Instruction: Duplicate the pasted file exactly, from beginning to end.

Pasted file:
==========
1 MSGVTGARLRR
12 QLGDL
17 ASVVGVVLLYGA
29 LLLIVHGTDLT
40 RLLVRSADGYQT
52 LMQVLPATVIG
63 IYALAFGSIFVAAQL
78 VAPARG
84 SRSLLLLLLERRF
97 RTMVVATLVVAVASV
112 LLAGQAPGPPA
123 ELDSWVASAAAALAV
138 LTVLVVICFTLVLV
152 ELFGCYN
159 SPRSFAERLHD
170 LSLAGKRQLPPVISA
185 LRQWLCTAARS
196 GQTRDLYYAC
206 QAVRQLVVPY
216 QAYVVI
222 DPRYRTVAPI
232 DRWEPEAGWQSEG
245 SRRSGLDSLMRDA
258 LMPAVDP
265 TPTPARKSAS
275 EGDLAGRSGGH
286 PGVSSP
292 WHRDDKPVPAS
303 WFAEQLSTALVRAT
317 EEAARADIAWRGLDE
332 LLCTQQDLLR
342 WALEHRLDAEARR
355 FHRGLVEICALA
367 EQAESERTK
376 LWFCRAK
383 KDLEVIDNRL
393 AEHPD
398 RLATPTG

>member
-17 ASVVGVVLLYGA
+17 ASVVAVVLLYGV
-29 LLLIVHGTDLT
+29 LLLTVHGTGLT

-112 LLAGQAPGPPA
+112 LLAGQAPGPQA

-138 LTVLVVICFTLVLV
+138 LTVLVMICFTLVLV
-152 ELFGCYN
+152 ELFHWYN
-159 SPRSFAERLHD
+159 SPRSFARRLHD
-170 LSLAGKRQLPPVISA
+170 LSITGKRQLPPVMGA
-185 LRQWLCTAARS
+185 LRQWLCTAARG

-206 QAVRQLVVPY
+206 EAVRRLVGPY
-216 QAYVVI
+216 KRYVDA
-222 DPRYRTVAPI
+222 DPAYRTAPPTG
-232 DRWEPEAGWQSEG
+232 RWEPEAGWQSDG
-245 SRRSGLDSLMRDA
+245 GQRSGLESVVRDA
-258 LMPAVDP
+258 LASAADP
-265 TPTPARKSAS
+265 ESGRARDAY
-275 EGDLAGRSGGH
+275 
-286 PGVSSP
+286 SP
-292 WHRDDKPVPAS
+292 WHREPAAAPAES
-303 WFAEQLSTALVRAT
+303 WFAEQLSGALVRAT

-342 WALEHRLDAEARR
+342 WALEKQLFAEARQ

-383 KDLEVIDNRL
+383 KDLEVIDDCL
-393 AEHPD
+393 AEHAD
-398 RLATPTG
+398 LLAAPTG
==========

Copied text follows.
1 MSGVTGARLRR
12 QLGDL
17 ASVVGVVLLYGA
29 LLLIVHGTDLT
40 RLLVRSADGYQT
52 LMQVLPATVIG
63 IYALAFGSIFVAAQL
78 VAPARG
84 SRSLLLLLLERRF
97 RTMVVATLVVAVASV
112 LLAGQAPGPPA
123 ELDSWVASAAAALAV
138 LTVLVVICFTLVLV
152 ELFGCYN
159 SPRSFAERLHD
170 LSLAGKRQLPPVISA
185 LRQWLCTAARS
196 GQTRDLYYAC
206 QAVRQLVVPY
216 QAYVVI
222 DPRYRTVAPI
232 DRWEPEAGWQSEG
245 SRRSGLDSLMRDA
258 LMPAVDP
265 TPTPARKSAS
275 EGDLAGRSGGH
286 PGVSSP
292 WHRDDKPVPAS
303 WFAEQLSTALVRAT
317 EEAARADIAWRGLDE
332 LLCTQQDLLR
342 WALEHRLDAEARR
355 FHRGLVEICALA
367 EQAESERTK
376 LWFCRAK
383 KDLEVIDNRL
393 AEHPD
398 RLATPTG

>member
-17 ASVVGVVLLYGA
+17 ASVVAVVLLYGV
-29 LLLIVHGTDLT
+29 LLLTVHGTGLT

-112 LLAGQAPGPPA
+112 LLAGQAPGPQA

-138 LTVLVVICFTLVLV
+138 LTVLVMICFTLVLV
-152 ELFGCYN
+152 ELFHWYN
-159 SPRSFAERLHD
+159 SPRSFARRLHD
-170 LSLAGKRQLPPVISA
+170 LSITGKRQLPPVMGA
-185 LRQWLCTAARS
+185 LRQWLCTAARG

-206 QAVRQLVVPY
+206 EAVRRLVGPY
-216 QAYVVI
+216 KRYVDA
-222 DPRYRTVAPI
+222 DPAYRTAPPTG
-232 DRWEPEAGWQSEG
+232 RWEPEAGWQSDG
-245 SRRSGLDSLMRDA
+245 GQRSGLESVVRDA
-258 LMPAVDP
+258 LASAADP
-265 TPTPARKSAS
+265 ESGRARDAY
-275 EGDLAGRSGGH
+275 
-286 PGVSSP
+286 SP
-292 WHRDDKPVPAS
+292 WHREPAAAPAES
-303 WFAEQLSTALVRAT
+303 WFAEQLSGALVRAT

-342 WALEHRLDAEARR
+342 WALEKQLFAEARQ

-383 KDLEVIDNRL
+383 KDLEVIDDCL
-393 AEHPD
+393 AEHAD
-398 RLATPTG
+398 LLAAPTG